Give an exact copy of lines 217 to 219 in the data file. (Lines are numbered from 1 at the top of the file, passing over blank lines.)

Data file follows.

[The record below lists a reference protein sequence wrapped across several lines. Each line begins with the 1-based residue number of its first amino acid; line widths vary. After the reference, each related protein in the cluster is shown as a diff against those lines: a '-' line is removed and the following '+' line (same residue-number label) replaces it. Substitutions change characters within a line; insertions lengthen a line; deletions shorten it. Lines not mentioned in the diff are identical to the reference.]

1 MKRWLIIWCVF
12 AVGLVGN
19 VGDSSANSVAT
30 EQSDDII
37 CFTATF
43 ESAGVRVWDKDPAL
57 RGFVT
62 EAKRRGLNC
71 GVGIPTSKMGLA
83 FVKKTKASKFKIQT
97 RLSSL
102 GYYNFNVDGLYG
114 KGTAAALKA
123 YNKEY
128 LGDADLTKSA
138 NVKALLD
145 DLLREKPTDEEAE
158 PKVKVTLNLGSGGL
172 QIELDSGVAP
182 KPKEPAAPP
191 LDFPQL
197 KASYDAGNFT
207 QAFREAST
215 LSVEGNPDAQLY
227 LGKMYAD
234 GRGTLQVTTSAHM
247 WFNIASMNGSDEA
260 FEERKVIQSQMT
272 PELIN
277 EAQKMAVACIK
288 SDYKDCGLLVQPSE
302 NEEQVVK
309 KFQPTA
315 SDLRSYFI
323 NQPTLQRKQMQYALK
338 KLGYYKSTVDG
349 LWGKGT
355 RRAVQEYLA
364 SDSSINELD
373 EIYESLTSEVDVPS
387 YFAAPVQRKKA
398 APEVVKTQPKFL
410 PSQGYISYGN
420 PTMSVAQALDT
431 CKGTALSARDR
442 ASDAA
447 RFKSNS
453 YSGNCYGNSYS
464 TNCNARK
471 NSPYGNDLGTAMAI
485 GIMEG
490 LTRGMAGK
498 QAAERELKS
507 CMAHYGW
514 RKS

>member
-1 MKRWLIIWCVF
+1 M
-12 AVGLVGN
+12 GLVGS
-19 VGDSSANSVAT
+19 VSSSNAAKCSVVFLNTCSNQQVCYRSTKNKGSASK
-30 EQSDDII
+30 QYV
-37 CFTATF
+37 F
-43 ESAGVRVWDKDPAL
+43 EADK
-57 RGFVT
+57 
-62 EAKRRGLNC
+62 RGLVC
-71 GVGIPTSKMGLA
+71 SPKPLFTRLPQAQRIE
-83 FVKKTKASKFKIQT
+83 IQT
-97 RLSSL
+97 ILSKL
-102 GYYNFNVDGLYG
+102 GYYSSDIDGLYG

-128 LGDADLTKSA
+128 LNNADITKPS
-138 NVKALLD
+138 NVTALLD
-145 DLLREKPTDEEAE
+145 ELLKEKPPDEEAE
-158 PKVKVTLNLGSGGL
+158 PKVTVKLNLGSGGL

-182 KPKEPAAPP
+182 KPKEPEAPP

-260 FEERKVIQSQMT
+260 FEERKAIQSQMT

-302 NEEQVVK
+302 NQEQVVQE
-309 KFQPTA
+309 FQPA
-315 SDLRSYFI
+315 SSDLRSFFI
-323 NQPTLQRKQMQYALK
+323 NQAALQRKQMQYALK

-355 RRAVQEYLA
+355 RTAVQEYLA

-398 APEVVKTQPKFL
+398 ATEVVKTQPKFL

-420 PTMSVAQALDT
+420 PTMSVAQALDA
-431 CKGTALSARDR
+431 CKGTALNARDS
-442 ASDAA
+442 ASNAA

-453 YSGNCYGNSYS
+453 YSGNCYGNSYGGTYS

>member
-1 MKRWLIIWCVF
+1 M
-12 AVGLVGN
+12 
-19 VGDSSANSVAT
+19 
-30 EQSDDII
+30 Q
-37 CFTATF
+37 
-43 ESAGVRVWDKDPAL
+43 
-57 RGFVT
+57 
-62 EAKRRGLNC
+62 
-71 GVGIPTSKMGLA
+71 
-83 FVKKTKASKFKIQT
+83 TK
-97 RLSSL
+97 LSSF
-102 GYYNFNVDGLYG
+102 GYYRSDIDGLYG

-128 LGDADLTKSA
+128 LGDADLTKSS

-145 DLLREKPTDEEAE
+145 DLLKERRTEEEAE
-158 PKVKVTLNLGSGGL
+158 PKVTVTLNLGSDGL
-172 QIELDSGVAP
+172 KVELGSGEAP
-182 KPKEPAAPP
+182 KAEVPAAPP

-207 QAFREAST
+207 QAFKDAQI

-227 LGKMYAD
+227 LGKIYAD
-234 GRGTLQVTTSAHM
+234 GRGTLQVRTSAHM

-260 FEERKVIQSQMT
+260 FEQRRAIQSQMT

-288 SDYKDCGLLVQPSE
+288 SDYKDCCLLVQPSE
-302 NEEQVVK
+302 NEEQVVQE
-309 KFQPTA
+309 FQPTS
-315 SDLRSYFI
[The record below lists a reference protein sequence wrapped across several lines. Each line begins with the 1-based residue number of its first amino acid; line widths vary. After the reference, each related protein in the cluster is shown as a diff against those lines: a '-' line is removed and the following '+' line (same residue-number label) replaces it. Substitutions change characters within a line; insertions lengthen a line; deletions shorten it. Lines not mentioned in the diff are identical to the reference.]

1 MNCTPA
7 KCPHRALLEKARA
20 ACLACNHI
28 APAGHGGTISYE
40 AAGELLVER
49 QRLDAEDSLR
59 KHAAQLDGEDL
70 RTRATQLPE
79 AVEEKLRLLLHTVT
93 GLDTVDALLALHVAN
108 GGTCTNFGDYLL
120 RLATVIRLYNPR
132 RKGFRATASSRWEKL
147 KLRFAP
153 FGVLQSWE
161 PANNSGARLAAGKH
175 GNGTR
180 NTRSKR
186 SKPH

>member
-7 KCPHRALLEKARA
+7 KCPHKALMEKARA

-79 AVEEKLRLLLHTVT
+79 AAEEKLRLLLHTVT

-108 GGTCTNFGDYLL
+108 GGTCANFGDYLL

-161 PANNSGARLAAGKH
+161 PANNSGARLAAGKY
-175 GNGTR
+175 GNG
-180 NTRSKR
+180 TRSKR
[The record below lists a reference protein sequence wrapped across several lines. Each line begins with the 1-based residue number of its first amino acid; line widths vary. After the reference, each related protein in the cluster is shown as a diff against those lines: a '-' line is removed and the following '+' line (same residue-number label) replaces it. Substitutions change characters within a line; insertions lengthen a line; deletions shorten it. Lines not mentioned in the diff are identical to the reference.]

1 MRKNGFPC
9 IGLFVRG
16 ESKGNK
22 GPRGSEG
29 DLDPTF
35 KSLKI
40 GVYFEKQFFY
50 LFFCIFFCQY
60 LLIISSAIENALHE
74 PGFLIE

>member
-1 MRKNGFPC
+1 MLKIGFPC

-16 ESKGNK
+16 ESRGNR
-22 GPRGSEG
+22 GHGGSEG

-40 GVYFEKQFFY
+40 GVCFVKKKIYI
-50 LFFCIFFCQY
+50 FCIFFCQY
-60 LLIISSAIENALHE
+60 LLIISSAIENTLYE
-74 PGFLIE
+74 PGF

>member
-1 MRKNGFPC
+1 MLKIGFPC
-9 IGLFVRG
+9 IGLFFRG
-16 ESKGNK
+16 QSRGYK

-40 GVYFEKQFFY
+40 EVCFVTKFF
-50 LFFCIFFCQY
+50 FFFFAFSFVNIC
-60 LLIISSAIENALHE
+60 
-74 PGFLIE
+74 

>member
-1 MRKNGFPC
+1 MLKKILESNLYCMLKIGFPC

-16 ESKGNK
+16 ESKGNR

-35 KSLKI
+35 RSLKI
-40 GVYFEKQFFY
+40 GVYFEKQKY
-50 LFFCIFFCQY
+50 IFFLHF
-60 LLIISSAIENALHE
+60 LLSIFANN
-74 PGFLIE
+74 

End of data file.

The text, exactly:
-50 LFFCIFFCQY
+50 FCIFFCQY
-60 LLIISSAIENALHE